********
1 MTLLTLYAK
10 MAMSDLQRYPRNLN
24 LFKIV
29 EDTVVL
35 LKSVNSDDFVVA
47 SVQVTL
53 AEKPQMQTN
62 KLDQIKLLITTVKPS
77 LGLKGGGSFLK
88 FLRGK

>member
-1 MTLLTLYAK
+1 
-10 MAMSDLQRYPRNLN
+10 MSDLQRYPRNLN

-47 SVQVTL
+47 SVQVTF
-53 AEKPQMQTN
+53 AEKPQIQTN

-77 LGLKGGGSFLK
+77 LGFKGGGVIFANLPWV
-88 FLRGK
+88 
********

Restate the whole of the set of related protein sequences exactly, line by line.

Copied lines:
1 MTLLTLYAK
10 MAMSDLQRYPRNLN
24 LFKIV
29 EDTVVL
35 LKSVNSDDFVVA
47 SVQVTL
53 AEKPQMQTN
62 KLDQIKLLITTVKPS
77 LGLKGGGSFLK
88 FLRGK

>member
-1 MTLLTLYAK
+1 
-10 MAMSDLQRYPRNLN
+10 MSDLQRYPRNLN

-47 SVQVTL
+47 SVQVTF
-53 AEKPQMQTN
+53 AEKPQIQTN

-77 LGLKGGGSFLK
+77 LGFKGGGVIFANLPWV
-88 FLRGK
+88 